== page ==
Cody man plans charter school

Posted 12/10/09

Charter schools have more freedom from state requirements, including hiring staff, scheduling and some curriculum requirements, than regular public schools. Students would attend the school without cost, just as they would public schools.

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Cody man plans charter school


A Cody man plans to open Park County's first charter school when the school year starts next August.Michael Cox has scheduled an informational meeting next week for anyone interested in learning more about the school, The McCullough Peaks Charter Academy. The meeting will take place at 6:30 p.m. at the Park County Library in Cody on Wednesday, Dec. 16.A charter school is a publicly-financed school that operates independently of the school district in which it is located.

Charter schools have more freedom from state requirements, including hiring staff, scheduling and some curriculum requirements, than regular public schools. Students would attend the school without cost, just as they would public schools.

Charter schools have been touted as a way to provide choices for students and are being heavily encouraged by the Obama administration.

Anyone wishing to start a charter school must submit an application to the local school district, which is required to evaluate the application and may reject it if they find short-comings. If they reject the application, the decision may be appealed to the Wyoming Board of Education.

Cox said he is in the first stages of completing the application, and the meeting is part of that process. The application requires proof of community interest in establishing such a school.

Cody School Superintendent Bryan Monteith confirmed that an application packet was sent to Cox “within the last 10 days.”

The application is a first for Cody, Monteith said, and he said the application is a complex process.

“I've never done it before, but the application is very lengthy and requires very specific responses,” Monteith said.

Among those requirements, applicants must show they can provide something “at least as good as or better than the public school,” Monteith said.

Cox said the school would provide “personalized education in a supportive and caring environment, bringing students, parents and teachers together in a shared collaboration focused on learning.”

“MPCA is a school of choice with an open-enrollment policy,” Cox said. “Its educational-study program offers small group instruction that focuses on building skills within the state standards.”

Among the options for students would be working under “a university model” taking classes three days a week, and online education, tutoring and small group instruction would be available.”

“Choices are the key ingredient,” Cox said.

Cox said he is working to make internships and other work and volunteer experiences available through Cody businesses and the community.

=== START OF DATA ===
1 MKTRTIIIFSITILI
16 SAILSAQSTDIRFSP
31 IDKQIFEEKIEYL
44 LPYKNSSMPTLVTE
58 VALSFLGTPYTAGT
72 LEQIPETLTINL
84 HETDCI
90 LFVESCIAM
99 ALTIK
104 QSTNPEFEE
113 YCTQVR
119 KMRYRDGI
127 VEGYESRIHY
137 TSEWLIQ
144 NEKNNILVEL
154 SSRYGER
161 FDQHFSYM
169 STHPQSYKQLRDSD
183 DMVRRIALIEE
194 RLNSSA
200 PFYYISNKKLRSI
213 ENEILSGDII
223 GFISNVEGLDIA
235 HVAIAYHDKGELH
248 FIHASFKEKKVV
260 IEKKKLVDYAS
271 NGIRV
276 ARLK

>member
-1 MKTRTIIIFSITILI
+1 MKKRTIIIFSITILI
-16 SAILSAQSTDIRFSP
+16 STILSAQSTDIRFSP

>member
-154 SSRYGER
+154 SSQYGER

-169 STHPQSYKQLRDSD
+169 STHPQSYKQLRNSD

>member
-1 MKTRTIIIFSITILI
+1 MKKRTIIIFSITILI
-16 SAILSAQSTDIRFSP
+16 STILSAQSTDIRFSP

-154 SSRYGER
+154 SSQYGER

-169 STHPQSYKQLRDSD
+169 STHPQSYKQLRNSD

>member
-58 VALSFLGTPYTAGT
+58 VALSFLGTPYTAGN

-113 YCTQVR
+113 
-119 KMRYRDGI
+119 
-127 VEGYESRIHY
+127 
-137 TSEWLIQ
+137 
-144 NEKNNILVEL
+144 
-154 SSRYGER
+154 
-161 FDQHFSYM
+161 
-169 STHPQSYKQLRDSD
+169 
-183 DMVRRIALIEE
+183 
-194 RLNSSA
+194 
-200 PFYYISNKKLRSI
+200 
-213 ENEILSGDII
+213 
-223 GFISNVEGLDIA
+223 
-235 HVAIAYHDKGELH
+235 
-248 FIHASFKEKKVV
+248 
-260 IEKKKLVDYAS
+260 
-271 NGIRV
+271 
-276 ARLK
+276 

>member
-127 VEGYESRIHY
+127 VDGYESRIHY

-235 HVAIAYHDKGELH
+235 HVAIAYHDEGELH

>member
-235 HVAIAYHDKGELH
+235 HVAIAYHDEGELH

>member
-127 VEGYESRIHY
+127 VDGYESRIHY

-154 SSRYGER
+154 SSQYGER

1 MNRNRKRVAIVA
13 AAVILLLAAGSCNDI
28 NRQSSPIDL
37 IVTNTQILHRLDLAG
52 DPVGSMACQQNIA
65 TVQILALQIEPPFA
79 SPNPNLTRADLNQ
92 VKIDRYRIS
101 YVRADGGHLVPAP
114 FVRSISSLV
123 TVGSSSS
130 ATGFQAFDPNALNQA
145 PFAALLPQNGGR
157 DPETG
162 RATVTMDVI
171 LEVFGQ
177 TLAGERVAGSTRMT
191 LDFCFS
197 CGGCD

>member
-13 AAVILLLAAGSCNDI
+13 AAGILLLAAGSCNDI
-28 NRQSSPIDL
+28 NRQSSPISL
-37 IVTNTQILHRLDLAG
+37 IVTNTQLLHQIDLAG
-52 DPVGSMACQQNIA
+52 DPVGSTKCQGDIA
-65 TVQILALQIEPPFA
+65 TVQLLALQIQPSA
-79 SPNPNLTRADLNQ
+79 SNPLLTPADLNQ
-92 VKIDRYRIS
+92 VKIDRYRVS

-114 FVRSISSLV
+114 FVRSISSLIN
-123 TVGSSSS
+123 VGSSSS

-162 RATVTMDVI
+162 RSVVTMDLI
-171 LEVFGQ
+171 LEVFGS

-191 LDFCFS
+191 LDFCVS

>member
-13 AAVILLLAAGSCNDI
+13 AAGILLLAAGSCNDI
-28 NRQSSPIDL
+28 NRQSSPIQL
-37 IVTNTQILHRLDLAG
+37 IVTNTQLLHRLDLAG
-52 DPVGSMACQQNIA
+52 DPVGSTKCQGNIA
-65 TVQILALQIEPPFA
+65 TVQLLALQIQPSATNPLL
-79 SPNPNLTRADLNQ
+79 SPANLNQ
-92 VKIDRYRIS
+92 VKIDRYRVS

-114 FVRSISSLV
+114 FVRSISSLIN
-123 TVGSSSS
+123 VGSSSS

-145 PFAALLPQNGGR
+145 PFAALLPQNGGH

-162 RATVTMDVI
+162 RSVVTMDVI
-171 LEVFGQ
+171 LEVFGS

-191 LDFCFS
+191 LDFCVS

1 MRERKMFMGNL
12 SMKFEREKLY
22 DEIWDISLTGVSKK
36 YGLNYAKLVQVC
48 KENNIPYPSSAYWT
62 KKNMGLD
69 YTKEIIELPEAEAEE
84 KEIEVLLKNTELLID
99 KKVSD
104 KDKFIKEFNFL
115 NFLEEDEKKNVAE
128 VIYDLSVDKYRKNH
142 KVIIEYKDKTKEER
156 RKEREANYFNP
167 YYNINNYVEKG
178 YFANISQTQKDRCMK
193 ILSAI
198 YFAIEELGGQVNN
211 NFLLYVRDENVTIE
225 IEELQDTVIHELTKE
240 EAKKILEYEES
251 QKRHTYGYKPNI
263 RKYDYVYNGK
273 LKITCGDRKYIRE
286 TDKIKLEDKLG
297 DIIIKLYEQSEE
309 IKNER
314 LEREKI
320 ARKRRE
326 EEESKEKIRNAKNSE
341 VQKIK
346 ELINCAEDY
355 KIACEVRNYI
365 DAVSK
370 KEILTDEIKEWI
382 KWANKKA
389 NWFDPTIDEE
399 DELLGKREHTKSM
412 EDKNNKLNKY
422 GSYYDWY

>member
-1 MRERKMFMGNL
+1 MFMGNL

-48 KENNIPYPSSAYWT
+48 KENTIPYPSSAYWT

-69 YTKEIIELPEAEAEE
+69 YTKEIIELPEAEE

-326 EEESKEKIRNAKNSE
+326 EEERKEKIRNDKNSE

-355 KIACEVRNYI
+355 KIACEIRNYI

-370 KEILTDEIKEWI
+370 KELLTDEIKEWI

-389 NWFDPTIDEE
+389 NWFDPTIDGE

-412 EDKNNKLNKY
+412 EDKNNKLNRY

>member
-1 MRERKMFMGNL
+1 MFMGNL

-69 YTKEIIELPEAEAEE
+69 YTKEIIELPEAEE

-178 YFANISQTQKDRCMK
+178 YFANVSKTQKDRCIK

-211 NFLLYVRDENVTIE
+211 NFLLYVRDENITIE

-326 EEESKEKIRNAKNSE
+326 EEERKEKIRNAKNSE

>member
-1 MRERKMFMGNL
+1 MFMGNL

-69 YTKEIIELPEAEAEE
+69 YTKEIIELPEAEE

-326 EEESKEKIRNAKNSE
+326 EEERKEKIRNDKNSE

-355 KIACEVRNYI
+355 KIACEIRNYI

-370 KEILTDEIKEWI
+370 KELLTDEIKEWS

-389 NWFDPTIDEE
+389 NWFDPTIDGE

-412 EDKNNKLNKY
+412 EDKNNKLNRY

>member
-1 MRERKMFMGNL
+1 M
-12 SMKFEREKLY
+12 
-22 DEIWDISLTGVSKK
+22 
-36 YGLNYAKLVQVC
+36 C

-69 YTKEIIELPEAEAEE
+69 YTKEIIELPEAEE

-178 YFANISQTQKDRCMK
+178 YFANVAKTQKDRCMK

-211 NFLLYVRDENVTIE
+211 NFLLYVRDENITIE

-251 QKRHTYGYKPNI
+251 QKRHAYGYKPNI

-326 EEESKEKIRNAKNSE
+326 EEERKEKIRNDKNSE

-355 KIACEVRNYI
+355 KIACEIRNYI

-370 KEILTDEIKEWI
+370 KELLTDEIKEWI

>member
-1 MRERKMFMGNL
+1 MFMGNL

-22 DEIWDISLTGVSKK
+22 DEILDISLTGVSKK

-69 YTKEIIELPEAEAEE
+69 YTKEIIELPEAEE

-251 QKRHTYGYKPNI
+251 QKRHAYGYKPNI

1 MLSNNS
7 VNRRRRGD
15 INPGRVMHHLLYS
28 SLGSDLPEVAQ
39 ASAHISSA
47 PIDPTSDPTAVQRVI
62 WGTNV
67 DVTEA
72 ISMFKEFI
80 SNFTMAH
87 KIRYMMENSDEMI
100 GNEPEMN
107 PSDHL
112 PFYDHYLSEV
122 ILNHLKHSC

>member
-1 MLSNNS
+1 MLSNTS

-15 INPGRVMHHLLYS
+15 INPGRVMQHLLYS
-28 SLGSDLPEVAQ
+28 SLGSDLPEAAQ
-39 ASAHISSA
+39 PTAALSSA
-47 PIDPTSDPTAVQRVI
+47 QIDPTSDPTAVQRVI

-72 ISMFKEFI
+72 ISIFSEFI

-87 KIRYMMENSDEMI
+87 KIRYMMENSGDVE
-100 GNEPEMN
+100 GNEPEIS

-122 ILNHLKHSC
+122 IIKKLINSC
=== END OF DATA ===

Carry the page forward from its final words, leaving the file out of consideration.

Cox said he grew up in Cody and returned recently from Southern California, where he has been an educator for eight years, both in regular public schools and in two charter schools, where he served as principal.

He and his wife, who is also from Cody, brought their family back to Cody recently, and in looking at local schools, he said he saw a need for an alternative.

“Some kids are falling through the cracks,” Cox said.

Cox said a charter school is “not for everybody.” He does not see his school as competition for the Cody schools. He expects the school probably would never have more than 150 students in kindergarten through 12th grade.

The process of starting a charter school is more difficult in Wyoming than in most states.

Recently, a Washington, D.C.-based group supporting charter schools, the Center for Education Reform, gave Wyoming a D for the state's charter school law. There are only three charter schools in the state — in Laramie, Casper and Fort Washakie.

Cox, however, said he doesn't mind the difficulty. It shouldn't be easy to start a charter school, he said.

While charter schools have been promoted as a way to improve education, their success has been called into question, according to Monteith. While some charter schools have produced higher test scores, others have actually produced lower test scores than public schools. Monteith said there are both good and bad charter schools, just as there are good and bad public schools.

Monteith added that the Cody schools already work to provide alternatives for students, and he questioned the need for a charter in a small community.

Powell Superintendent Kevin Mitchell also is skeptical of the need for a charter school given the low population of the Big Horn Basin. He noted that Wyoming has been working to eliminate small schools, and in the last few years has effectively eliminated small elementary schools in Deaver and Byron in favor of a larger school in Cowley.

“Why would we want to start a school for 30 kids when we are trying to eliminate smaller schools that are too expensive?” Mitchell said.

Cox, however, said he believes he will bring “a quality educational option to the students and parents in the Big Horn Basin.”

“Alternative education has a strong track record of success for providing kids that need something different an option to traditional education,” Cox said.